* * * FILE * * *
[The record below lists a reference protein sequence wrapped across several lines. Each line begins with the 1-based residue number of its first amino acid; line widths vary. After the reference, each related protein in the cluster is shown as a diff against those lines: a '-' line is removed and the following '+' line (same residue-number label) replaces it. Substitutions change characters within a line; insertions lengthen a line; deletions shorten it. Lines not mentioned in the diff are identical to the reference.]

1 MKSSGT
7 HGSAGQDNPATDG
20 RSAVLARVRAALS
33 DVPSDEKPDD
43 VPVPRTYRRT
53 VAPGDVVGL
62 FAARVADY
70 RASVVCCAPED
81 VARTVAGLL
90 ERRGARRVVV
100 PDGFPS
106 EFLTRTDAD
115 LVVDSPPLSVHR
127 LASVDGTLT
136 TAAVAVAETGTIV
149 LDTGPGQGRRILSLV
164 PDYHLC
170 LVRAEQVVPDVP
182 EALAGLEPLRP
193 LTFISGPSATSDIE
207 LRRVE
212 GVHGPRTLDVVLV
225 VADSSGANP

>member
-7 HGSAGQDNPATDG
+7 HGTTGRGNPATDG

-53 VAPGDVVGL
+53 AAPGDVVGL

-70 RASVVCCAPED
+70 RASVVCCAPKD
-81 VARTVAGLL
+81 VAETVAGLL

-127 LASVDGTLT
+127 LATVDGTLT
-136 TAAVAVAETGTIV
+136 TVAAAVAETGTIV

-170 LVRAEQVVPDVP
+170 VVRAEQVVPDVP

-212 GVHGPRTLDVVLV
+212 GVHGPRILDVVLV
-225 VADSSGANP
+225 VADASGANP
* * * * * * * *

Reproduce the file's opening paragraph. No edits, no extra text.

[The record below lists a reference protein sequence wrapped across several lines. Each line begins with the 1-based residue number of its first amino acid; line widths vary. After the reference, each related protein in the cluster is shown as a diff against those lines: a '-' line is removed and the following '+' line (same residue-number label) replaces it. Substitutions change characters within a line; insertions lengthen a line; deletions shorten it. Lines not mentioned in the diff are identical to the reference.]